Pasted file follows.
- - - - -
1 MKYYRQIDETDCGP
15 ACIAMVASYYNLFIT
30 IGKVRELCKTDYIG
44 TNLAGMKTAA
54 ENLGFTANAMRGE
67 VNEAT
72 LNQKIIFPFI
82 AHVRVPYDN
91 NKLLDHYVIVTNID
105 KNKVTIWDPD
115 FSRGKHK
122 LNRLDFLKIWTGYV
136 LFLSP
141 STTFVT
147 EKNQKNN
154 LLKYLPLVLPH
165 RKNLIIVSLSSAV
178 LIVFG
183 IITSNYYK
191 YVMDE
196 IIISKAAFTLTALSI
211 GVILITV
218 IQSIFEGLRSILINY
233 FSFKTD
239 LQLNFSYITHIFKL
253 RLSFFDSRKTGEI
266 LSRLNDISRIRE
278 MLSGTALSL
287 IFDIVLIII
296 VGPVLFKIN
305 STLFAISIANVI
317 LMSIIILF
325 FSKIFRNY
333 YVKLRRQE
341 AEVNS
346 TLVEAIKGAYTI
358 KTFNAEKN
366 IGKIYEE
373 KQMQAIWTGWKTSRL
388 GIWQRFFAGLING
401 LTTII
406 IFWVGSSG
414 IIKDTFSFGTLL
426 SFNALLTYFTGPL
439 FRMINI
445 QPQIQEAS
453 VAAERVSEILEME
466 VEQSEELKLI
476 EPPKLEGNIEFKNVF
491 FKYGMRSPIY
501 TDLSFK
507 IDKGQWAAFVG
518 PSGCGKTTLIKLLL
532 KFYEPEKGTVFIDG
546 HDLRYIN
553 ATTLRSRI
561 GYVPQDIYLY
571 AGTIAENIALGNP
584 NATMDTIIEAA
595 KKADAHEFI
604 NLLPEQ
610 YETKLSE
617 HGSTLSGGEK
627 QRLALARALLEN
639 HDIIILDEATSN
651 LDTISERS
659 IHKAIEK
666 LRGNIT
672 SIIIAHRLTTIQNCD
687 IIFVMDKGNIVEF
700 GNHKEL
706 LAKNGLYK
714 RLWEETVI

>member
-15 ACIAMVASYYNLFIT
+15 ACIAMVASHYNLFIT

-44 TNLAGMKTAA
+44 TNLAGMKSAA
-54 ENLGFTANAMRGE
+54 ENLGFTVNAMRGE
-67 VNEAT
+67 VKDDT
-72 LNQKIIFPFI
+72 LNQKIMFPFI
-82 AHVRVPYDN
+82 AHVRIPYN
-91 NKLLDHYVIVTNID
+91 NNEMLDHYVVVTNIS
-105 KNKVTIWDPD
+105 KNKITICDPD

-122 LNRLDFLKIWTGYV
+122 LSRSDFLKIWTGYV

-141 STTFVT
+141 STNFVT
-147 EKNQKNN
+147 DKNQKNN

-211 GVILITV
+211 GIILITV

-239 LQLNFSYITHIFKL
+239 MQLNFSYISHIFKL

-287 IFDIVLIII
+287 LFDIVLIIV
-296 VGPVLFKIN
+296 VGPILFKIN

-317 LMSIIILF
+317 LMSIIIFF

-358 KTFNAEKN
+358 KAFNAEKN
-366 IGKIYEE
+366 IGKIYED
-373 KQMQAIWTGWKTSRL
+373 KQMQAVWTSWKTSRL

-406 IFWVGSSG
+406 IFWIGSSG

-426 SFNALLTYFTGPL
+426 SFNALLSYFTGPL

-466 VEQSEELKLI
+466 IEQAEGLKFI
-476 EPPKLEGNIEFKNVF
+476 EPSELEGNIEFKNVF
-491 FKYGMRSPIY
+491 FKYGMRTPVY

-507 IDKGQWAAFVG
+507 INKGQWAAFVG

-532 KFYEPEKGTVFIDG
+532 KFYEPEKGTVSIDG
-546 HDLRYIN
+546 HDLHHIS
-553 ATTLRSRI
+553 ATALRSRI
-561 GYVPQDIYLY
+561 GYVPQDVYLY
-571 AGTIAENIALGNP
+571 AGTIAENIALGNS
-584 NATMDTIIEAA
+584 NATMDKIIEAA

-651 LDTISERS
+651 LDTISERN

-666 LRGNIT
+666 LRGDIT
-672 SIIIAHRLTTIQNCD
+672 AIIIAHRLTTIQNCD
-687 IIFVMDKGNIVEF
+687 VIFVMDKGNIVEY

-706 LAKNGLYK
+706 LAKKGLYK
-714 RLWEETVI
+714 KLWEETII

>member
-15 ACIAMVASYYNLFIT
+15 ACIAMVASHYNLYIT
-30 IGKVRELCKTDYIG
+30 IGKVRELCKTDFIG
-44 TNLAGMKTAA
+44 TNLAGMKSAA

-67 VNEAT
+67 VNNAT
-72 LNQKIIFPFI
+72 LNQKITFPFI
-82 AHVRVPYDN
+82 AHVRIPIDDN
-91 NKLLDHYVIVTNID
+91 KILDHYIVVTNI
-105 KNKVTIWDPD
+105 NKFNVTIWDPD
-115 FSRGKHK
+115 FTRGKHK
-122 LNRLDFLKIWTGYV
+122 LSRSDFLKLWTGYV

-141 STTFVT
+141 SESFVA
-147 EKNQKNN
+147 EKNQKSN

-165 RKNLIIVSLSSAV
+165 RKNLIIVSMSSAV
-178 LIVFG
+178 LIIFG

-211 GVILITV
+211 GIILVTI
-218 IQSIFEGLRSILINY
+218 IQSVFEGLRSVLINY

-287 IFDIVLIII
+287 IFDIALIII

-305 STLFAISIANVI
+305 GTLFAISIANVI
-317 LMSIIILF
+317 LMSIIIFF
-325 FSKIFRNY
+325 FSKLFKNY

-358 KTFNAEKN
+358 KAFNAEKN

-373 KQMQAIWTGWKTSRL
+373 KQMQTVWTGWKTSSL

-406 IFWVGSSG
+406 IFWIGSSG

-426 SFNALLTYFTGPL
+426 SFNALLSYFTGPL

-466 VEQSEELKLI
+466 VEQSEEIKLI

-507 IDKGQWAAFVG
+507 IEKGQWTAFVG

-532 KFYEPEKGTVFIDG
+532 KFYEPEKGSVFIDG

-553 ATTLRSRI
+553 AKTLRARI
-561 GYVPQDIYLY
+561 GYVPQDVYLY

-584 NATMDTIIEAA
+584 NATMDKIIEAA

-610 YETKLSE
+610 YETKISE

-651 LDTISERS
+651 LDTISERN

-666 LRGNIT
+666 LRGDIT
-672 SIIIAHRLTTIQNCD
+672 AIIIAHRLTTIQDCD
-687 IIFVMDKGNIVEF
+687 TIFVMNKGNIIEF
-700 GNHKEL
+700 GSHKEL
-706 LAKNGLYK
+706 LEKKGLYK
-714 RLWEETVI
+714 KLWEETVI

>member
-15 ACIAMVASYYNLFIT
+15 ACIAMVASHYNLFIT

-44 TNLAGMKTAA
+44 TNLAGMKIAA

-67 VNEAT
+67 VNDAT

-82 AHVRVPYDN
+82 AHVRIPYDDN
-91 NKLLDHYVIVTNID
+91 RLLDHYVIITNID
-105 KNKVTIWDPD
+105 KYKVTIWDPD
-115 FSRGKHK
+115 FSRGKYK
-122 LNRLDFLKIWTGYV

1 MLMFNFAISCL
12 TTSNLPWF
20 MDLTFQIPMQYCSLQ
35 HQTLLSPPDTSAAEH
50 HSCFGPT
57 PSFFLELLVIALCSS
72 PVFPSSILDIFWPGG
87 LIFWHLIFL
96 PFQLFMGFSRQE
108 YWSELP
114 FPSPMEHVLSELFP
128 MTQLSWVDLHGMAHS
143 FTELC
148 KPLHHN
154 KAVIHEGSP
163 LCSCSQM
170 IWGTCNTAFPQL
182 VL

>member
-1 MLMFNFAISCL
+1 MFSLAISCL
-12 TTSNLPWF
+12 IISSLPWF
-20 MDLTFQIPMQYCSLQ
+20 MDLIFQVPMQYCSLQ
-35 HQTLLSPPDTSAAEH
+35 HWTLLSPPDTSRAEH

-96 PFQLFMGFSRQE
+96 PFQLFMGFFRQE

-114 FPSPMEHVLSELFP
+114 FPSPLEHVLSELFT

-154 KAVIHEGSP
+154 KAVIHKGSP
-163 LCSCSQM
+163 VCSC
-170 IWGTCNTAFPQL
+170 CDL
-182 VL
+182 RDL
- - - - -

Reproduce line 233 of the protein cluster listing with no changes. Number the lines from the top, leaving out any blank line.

-82 AHVRVPYDN